Jason Manford: ‘I thought comedy would be a bit of fun. And I love it’

Joe Pasquale is The Devil in Disguise on his latest tour

Six things to do in the next 48 hours: July 27 and 28

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Recently, it’s been easy to forget that Jason Manford started out as a stand-up comedian. With stints in the West End and learning to sing opera, he’s been putting his upbringing on comedy stages to good use.

But Jason is returning to his roots this year with a nationwide tour, First World Problems, which is at the Portsmouth Guildhall tonight and tomorrow.

Jason Manford

Jason Manford

Speaking in a hotel room and preparing for his next show, he’s clearly excited to be back on the road, as the comedian says: ‘I’ve performed at the Guildhall a few times and it’s always a nice venue. There’s something like 2000 seats there, but it still feels intimate.’

Jason grew up in a terraced house in what is known as the Triangle of Death area of Manchester, notorious for its high crime rate.

But he began his career in 1999, while working at the Buzz Comedy Club in Chorlton, Manchester. Jason was collecting glasses when a performer didn’t arrive for a set and at just 17, he stepped in to fill the gap.

His first major television appearance was when he was a guest on the panel show, 8 out of 10 cats, presented by Jimmy Carr. Jason would later go on to replace Dave Spikey as Team Captain in 2007 and continued in the role until 2011.

The father-of-two has now appeared on shows including Live at the Apollo, Michael McIntyre’s Comedy Roadshow and multiple Royal Variety Performances.

He’s also been on QI, Big Fat Quiz of the Year, League of Their Own and Would I Lie to You.

Jason explains: ‘I’m really loving being on tour, and I feel like this is the best I’ve done. I feel a lot more accomplished on stage because people know me better. They know what they are coming to see.

‘I like my audience, we have the same sense of humour,’ he laughs.

With venue dates into spring next year, it’s going to be a long winter of touring for Jason. But he’s relishing it.

‘I don’t think many people have performed in this many venues before. I’ve been doing it since I was about 16 and there’s positives and negatives.

‘It’s difficult being away from the kids but positive because it’s a lot of fun. I think people appreciate it when you come to their town.’

Having spent time as a TV presenter, on panel shows and in musicals, he’s got a lot of experience infront of an audience.

Jason was also splashed across the tabloids in 2011 when he left The One Show following a number of allegations published in tabloid newspapers about exchanging sexually-oriented Twitter messages with fans.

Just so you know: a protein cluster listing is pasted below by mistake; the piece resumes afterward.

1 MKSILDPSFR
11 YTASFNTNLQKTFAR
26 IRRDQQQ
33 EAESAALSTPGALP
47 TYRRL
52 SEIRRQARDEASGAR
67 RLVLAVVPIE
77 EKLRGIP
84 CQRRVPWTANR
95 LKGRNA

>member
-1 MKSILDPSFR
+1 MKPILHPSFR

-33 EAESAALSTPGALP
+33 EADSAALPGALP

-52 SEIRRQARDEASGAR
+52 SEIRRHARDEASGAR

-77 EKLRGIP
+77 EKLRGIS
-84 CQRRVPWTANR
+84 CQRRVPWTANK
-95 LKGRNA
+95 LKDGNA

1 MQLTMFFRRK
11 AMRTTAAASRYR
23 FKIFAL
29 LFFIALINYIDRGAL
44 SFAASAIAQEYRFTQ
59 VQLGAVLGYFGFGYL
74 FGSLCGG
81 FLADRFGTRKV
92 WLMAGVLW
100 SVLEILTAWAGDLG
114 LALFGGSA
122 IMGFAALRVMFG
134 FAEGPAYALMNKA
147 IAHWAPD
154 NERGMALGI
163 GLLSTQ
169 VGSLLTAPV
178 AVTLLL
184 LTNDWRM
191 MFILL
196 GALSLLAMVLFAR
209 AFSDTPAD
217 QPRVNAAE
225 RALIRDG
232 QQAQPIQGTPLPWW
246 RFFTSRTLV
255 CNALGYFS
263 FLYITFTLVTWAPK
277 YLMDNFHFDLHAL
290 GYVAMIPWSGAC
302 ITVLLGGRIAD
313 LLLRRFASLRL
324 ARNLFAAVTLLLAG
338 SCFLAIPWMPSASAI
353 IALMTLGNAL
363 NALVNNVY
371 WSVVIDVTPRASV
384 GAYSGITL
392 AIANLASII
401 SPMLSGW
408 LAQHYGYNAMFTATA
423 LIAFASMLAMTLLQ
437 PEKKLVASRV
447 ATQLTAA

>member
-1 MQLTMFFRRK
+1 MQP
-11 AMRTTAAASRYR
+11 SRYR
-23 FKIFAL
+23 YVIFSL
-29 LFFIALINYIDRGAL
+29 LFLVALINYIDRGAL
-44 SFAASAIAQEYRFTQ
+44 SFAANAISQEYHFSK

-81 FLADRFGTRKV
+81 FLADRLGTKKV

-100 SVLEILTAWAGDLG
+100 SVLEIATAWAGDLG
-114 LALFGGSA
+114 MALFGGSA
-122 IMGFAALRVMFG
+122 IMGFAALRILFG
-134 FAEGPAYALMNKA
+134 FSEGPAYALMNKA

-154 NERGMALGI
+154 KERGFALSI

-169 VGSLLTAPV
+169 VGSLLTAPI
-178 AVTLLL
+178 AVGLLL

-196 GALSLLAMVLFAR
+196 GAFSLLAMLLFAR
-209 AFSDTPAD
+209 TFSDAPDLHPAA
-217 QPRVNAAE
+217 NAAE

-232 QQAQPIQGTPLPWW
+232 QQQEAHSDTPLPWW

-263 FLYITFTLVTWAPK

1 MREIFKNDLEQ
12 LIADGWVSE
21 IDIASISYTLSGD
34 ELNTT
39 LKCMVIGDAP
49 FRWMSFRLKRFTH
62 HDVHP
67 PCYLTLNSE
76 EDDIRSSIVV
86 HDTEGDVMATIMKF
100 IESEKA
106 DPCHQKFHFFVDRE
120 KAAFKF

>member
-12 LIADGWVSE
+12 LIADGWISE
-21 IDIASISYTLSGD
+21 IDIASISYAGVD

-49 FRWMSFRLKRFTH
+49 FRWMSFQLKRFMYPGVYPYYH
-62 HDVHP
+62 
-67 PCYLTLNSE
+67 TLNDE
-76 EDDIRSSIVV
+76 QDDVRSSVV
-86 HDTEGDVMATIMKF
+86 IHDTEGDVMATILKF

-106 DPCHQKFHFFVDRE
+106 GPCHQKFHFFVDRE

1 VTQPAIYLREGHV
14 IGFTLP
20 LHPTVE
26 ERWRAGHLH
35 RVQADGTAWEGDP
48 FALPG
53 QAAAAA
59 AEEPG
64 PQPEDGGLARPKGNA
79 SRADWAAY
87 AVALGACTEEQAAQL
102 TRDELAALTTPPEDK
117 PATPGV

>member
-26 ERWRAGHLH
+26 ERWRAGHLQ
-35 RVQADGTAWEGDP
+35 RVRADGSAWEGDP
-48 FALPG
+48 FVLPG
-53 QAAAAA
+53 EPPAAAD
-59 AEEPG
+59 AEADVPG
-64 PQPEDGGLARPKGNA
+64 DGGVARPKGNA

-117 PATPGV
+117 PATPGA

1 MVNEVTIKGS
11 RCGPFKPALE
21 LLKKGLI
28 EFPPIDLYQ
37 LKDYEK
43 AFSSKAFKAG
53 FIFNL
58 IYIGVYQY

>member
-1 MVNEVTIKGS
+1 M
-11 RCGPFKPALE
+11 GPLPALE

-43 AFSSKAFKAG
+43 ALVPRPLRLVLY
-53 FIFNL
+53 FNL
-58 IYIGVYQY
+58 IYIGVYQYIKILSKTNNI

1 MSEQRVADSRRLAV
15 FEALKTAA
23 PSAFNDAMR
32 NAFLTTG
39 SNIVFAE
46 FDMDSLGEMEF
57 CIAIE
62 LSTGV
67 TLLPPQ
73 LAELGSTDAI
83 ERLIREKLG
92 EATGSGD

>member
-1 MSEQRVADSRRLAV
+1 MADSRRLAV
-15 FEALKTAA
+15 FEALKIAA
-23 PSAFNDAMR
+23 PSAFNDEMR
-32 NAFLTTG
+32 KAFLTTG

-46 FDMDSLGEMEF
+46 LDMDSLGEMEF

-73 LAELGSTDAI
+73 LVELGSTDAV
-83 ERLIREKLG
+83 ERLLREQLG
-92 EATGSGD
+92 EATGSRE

He’s happy to be back where he began, with comedy and stand-up.

Jason says: ‘On tour you are your own writer, director and producer. Everything that happens comes off you. It’s one of those things that could go really well, or not.’

And in his show there are no frills – just lots of laughter.

‘It’s called First World Problems because it looks at all the little things that bother us on a day-to-day basis. There’s no hard-hitting satire, just two hours of fun.’

After dabbling in opera on ITV’s Born To Shine, he also gets asked to do a bit of singing too.

‘Sometimes, if the audience ask for it, I finish with a song. I’ve done a bit of singing in Sweeney Todd and because I did a bit of telly. I’m more than happy to show off with an opera song at the end,’ he laughts.

Speaking of Sweeney Todd, Jason starred in the West End production, which was originally at Chichester Festival Theatre, as Italian barber Adolfo Pirelli. And he absolutely loved it.

He says says: ‘It was absolutely one of the favourite things I’ve ever done. It was very different from what I do normally, having to stick to your lines. Whereas in stand-up you just go out there and do what you want.’

And with meetings lined up for more musicals, it doesn’t look like it’s the end of Jason’s acting career.

‘I’d love to do something a bit meatier.’ he says, ‘but I’m looking forward to what may happen. That’s the great thing about this job, you get offered some amazing things.

‘I’ve been out to Afghanistan and performed in Camp Bastion and I’ve been on tour with Alfie Boe. It’s exciting and such a lovely privilege to do this job.’

Having started out learning comedy tricks at just 16 years old, the 32-year-old has now spent half his life in the industry. But he never saw it coming.

‘I thought it would be a hobby and a bit of fun,’ explains Jason.

‘But it got to a point where I thought this pocket money is doing okay, especially with my wages at work. I never thought it was going be a job. I just love it, I’ve never regretted it.’

He readily admits that seeing Billy Connolly inspired him, and he’s still a big fan of comedians.

Jason says: ‘Peter Kay is one of the first guys I saw live, and the warmth and love in the room for him was amazing.

This, for me, is a hobby that got lucky. I still buy everyone’s DVDs at Christmas and I watch stand-up shows. When I went to Edinburgh I watched the up and coming comics. I just love comedy.’

With all his experience it could be easy for the comic to come up with a joke, right?

‘Oh god, that’s a difficult question’ he laughs.

‘I will quote somebody else with Tommy Cooper. I was recently in a film about him, and I’ve got lots of his jokes playing around in my head. He was brilliant. ‘I backed a horse at ten to one, and he came in at half past four!’

Jason Manford is performing at Portsmouth Guildhall tonight and tomorrow evening at 8pm. Tickets: £22.50 on (023) 9387 0200 or go to portsmouthguildhall.org.uk.